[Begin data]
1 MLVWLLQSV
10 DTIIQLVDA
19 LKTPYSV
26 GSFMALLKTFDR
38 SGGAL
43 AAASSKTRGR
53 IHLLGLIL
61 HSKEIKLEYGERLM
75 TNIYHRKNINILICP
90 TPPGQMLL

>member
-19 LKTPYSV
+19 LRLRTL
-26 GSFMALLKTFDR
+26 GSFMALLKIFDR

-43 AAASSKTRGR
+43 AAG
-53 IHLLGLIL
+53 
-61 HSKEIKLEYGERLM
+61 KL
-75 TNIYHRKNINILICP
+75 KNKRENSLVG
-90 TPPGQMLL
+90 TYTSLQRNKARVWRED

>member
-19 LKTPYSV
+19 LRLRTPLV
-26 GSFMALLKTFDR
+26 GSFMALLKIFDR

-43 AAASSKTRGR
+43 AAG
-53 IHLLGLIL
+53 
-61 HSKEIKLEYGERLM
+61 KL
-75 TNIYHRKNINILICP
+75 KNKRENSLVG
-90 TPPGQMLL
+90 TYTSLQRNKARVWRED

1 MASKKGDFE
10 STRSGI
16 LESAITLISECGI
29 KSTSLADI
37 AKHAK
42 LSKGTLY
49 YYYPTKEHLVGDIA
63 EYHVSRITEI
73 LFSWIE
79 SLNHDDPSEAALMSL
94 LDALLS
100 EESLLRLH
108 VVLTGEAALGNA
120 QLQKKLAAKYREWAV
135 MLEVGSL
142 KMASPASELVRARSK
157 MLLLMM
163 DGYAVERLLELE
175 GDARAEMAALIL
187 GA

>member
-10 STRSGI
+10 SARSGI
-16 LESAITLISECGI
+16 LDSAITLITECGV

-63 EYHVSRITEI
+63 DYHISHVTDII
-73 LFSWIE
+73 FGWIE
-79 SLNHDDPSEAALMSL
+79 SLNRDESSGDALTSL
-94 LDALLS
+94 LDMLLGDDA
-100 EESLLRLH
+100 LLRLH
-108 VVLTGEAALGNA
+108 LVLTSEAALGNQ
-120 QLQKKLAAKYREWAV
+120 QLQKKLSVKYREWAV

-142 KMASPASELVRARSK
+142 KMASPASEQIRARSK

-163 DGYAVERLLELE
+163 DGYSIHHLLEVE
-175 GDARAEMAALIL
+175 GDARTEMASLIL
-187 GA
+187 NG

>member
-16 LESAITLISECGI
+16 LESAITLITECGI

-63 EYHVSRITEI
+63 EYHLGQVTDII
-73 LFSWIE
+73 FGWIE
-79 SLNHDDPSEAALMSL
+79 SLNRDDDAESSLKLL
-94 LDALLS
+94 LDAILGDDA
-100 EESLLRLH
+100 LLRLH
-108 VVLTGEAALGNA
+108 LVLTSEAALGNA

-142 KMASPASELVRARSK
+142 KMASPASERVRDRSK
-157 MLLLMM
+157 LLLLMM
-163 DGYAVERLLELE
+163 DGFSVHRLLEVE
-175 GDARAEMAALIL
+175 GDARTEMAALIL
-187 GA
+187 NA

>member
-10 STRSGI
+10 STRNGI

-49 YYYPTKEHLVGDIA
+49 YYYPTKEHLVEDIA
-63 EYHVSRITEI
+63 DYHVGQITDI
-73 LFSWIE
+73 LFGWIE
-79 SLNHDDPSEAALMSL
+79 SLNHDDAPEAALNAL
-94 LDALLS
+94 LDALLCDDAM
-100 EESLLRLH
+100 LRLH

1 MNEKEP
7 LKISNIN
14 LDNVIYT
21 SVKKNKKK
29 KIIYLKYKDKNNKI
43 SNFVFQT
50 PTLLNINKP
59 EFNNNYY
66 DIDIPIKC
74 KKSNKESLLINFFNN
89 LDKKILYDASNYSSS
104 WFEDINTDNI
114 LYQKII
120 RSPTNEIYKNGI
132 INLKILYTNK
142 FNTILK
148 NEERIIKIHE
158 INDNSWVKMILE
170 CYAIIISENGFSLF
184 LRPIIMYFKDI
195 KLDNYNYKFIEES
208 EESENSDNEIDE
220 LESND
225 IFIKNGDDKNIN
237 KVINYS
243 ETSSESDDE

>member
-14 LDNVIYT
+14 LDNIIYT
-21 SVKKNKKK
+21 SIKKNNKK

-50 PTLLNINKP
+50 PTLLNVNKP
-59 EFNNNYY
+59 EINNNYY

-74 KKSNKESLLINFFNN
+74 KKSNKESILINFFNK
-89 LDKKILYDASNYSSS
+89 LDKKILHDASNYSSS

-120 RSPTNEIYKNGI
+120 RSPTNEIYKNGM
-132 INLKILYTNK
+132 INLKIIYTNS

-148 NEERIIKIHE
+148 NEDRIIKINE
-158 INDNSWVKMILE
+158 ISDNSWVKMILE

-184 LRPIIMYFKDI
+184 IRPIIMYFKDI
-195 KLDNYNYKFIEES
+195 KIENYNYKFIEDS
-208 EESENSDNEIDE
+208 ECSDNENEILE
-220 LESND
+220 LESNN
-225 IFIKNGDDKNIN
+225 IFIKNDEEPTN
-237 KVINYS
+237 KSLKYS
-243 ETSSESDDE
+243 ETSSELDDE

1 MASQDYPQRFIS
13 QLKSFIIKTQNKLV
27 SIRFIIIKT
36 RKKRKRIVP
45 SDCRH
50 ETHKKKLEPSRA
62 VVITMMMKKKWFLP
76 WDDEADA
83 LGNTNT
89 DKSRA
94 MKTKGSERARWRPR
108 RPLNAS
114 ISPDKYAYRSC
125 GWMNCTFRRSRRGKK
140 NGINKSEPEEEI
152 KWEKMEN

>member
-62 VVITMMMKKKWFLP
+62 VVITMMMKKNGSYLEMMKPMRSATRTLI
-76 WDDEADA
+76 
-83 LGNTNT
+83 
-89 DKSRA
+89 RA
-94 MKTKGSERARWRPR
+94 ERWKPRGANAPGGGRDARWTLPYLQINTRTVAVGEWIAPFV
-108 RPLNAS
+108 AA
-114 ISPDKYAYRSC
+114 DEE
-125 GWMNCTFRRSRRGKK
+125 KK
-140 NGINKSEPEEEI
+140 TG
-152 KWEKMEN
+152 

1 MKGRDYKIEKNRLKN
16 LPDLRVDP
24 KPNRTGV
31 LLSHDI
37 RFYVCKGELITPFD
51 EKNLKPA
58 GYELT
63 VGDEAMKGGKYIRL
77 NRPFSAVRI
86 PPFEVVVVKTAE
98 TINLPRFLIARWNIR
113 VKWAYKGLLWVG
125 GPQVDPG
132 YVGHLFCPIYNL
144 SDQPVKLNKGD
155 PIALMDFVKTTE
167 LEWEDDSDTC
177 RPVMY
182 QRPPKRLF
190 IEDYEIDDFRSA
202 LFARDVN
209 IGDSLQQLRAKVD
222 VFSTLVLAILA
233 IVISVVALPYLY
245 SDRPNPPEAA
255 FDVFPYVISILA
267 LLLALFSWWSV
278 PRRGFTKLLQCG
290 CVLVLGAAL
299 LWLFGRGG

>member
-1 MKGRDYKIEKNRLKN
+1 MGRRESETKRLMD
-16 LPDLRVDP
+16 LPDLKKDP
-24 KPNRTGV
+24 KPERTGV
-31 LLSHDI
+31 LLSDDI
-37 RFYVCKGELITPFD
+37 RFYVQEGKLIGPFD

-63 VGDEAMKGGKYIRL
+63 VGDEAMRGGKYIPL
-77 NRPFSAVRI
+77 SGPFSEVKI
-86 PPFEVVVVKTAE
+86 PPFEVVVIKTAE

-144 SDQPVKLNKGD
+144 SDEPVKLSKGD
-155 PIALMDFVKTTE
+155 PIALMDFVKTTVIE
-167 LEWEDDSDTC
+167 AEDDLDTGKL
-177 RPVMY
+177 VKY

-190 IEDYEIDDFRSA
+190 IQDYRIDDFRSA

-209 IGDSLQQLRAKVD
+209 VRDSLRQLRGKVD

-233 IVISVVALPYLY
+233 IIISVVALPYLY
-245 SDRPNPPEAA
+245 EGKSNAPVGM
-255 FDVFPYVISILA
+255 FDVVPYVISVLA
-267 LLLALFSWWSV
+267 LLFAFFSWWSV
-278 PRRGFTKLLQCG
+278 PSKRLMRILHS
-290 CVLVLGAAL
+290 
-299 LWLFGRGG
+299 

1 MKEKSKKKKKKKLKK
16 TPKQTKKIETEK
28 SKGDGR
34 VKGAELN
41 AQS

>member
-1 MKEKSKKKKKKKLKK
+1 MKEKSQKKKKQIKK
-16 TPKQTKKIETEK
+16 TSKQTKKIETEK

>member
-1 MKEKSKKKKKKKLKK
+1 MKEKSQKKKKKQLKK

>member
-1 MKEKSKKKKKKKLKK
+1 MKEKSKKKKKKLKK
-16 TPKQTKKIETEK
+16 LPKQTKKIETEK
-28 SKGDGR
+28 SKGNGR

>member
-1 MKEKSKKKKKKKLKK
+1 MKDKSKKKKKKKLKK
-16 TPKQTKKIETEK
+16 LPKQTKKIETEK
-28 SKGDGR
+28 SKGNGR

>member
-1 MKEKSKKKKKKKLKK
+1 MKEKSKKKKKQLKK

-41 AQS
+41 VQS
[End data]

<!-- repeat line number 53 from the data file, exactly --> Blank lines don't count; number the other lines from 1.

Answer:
108 VVLTGEAALGNA